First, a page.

stuff further and further away from "constructing a system", I started
using Perl; mainly for the garbage collection and regexps.

But my day job involves extremely expedient languages like Perl and
Business BASIC and various scripting languages for various specialty
software packages where control is utmost and abstraction is, well,
nearly absent; so it's little wonder I'll cherish any beauty (like
single-assignment) that shows up in an otherwise expedient language.

> I agree, the blend of beauty and ruthless pragmatism in Erlang is rarely
> found.

Erlang, one of the few (only?) functional languages genuinely suited to
a production environment?

> And you can even use the curly braces for something (the essential criteria
> for language success as far as I can tell from the recent historical
> evidence ;-)).

Absolutely :-)

Lon Willett wrote:
> Chris Pressey <cpressey@REDACTED> writes:
>  [snip]
> > Also I like Erlang's eager evaluation much better than Haskell's lazy
> > evaluation.  It is easy enough to build a lazy evaluator in Erlang if
> > you need one.
>  [snip]
> I prefer the eager ("strict") evaluation too, as a default.  But there
> are some nice things that can be done with lazy evaluation: streams as
> lists, some clever data structures, etc.

Well, clever is clever.  I dunno - I'd rather leave being clever, up to
the programmer, I guess.

> And it is not so trivial to
> write a lazy evaluator; any reasonable implementation would require
> changes to the VM.

It all depends on what you want to evaluate.  If you wanted to lazily
evaluate arbitrary Erlang code (complete with send and receive?) then
yes, you'd have to make some major changes.  But I was thinking merely
numerical expressions, like a "symbolic calculator", which would be far
easier; in fact I think there's some example code for one in the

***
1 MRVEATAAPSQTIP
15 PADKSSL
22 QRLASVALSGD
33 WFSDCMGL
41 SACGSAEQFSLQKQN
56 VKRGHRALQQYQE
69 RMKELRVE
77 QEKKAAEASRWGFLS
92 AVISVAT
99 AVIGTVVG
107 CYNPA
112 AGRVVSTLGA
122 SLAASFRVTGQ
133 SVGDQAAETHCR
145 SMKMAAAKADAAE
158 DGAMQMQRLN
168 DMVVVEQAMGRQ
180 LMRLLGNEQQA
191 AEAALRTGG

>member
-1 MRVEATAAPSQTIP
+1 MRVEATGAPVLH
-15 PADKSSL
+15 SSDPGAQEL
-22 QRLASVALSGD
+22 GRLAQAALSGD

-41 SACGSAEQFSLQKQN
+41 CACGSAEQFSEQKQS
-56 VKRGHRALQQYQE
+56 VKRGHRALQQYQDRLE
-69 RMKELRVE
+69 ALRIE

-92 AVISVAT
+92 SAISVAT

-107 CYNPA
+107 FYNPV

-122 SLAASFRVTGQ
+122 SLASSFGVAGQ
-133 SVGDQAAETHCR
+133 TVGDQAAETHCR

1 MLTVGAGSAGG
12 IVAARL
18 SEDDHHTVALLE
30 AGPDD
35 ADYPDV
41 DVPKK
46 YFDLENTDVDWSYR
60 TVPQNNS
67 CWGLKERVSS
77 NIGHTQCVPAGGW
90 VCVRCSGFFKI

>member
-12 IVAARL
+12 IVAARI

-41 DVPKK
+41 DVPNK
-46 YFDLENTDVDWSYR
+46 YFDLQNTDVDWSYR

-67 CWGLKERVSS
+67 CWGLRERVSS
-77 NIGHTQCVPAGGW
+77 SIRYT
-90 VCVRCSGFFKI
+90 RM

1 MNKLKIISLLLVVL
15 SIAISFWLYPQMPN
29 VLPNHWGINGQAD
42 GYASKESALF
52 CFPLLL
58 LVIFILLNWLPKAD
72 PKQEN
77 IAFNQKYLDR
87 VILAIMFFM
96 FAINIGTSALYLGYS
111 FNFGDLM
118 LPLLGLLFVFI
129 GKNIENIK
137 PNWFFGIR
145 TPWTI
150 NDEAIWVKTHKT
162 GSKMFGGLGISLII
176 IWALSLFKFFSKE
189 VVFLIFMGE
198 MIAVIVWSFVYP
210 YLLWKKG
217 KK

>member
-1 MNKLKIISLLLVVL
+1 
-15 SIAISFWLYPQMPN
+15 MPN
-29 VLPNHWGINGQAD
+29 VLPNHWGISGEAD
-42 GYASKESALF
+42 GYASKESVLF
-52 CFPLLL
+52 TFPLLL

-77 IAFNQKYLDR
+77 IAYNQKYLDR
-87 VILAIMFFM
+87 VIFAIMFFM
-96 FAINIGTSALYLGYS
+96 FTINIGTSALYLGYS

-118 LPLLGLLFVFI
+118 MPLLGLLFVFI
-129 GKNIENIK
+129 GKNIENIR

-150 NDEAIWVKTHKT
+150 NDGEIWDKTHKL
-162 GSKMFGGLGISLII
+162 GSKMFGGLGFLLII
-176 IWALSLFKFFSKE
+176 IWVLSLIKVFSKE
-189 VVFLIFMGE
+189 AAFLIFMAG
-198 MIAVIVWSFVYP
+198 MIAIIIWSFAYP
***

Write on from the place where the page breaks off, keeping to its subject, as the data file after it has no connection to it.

extensions doc.

In fact, if you consider erl_eval et al as part of the language, then
there is your means of delayed (if not formally "lazy") evaluation right

It all depends what you need out of lazy evaluation, and yes, while it
makes possible some clever tricks, are there very many problems that
really call for full lazy evaluation?  It seems to me more real-world,
production-environment problems actually call for eager evaluation -
make sure everything is resolved as soon as possible.  So I see Erlang's
design decision as a fairly wise one.

One of the main drives towards lazy evaluation (it seems to me) is the
desire for if(e,t,f) to be just like any other function, yet for it to
be short-circuiting, so that f isn't evaluated unless e is false.  It
strikes me that lambda functions for t and f could serve this purpose -
but Erlang isn't even in a position where 'if' is supposed to be a
function, so I can't see there being a lot of call for it here.

> I briefly (as in for a few moments; then reality set in and I moved on
> to more pressing matters) considered modifying the beam type system to
> support "promises", or whatever one wants to call the delayed-
> evaluation objects.

I think in Erlang they should be called "funs" :-)


"Ten short days ago all I could look forward to was a dead-end job as a
engineer.  Now I have a promising future and make really big Zorkmids."
Chris Pressey, Cat's Eye Technologies,
Esoteric Topics Mailing List:

More information about the erlang-questions mailing list